Some recent results in massive binary evolution

The evolution of massive stellar binaries plays a key role in the formation of a range of transients: gravitational-wave sources, gamma ray bursts, some supernovae, luminous red novae, etc.  Unfortunately, a variety of key steps in the evolutionary process are poorly understood.  I will discuss some recent theoretical work on a range of processes, from common envelope physics to wind-driven mass loss, and show the impact of new observational constraints.

Ilya Mandel (Monash University)
Remote Talk Zoom Link: Meeting ID: 863 3262 6010 Passcode: 295742
Kohei Inayoshi
Thursday, September 30, 2021 - 3:30PM to Thursday, September 30, 2021 - 4:30PM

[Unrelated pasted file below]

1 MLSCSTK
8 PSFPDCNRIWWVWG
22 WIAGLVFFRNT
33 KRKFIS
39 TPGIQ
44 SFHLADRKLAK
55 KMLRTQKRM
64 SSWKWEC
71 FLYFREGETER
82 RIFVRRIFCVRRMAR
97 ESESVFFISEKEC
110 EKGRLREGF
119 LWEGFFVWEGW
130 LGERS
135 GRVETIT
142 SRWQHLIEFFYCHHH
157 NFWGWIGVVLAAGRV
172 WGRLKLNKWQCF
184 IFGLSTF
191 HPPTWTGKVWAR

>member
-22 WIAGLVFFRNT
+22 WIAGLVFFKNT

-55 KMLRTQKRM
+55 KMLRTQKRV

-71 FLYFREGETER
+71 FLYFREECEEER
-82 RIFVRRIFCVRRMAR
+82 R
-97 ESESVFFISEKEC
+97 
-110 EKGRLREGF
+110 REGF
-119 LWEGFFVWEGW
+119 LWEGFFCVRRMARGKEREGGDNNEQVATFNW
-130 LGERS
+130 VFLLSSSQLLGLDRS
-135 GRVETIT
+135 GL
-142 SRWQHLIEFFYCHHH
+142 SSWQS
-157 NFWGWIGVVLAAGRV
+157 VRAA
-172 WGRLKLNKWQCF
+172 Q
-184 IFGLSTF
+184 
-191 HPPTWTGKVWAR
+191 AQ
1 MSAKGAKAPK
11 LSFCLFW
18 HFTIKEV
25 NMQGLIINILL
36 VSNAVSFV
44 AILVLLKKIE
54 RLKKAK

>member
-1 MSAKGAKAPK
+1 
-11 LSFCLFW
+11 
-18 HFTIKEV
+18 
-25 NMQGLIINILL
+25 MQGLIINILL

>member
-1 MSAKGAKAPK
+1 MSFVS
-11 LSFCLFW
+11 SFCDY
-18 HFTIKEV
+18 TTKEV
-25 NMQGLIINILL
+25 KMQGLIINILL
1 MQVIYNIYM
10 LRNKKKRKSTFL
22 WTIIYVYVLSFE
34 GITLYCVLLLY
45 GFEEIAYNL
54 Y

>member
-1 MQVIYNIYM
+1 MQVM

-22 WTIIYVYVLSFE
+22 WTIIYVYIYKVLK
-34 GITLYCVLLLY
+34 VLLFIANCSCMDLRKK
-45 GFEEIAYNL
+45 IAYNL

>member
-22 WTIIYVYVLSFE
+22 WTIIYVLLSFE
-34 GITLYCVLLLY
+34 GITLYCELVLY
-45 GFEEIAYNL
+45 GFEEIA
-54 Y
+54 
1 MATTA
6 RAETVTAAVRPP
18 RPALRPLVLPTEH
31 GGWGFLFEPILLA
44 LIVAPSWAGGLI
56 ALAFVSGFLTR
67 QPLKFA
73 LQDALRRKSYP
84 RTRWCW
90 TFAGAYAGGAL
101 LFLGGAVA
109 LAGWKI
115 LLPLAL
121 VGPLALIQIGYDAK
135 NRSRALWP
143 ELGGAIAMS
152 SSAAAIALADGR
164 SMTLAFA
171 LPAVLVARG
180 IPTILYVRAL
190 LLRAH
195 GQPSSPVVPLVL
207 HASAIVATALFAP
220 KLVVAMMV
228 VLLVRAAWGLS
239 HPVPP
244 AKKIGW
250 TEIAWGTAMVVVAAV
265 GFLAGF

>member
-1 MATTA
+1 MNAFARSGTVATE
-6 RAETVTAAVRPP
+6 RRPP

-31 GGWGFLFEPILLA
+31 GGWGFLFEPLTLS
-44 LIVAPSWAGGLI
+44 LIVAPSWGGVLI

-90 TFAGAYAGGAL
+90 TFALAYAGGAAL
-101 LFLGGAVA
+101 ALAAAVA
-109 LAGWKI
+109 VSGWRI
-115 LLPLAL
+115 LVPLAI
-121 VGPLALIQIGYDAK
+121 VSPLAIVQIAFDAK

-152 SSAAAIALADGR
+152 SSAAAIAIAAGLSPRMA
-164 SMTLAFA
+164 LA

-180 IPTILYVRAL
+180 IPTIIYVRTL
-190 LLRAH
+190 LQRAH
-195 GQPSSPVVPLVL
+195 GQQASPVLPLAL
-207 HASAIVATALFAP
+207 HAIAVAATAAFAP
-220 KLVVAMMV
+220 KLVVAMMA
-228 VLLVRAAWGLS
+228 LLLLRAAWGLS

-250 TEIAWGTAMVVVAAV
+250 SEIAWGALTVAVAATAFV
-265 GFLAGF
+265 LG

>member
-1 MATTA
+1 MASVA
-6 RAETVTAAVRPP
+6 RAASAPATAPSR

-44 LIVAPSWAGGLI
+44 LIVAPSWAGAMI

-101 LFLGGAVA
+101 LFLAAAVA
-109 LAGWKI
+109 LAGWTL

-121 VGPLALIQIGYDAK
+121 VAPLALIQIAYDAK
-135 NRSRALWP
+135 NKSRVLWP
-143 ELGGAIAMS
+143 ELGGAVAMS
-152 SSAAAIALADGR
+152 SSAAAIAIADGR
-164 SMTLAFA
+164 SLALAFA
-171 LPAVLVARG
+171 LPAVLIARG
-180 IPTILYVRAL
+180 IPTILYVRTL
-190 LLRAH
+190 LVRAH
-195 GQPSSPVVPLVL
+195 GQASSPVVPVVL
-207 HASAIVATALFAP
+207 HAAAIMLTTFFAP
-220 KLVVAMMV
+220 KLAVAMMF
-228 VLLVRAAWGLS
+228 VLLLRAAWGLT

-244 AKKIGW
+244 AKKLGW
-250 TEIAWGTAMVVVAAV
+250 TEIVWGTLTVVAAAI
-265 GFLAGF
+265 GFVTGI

Ilya Mandel received a PhD in physics from the California Institute of Technology in 2008, with a specialization in gravitational-wave astronomy, under the supervision of Kip S. Thorne. He carried out postdoctoral research at Northwestern University and at the Massachusetts Institute of Technology as a National Science Foundation astronomy and astrophysics postdoctoral fellow. Ilya arrived at the University of Birmingham, UK as a Lecturer in 2011, and was promoted to Professor of Theoretical Astrophysics in 2016. During this time, Ilya established himself as one of the leaders in the emerging field of gravitational-wave astrophysics, focusing on sources of gravitational waves, data-analysis challenges posed by current and planned gravitational-wave detectors, astrophysics of compact-object binaries and ways in which upcoming observations of gravitational waves can aid our understanding of this astrophysics. In 2019, Ilya joined Monash University as a Professor in the School of Physics and Astronomy.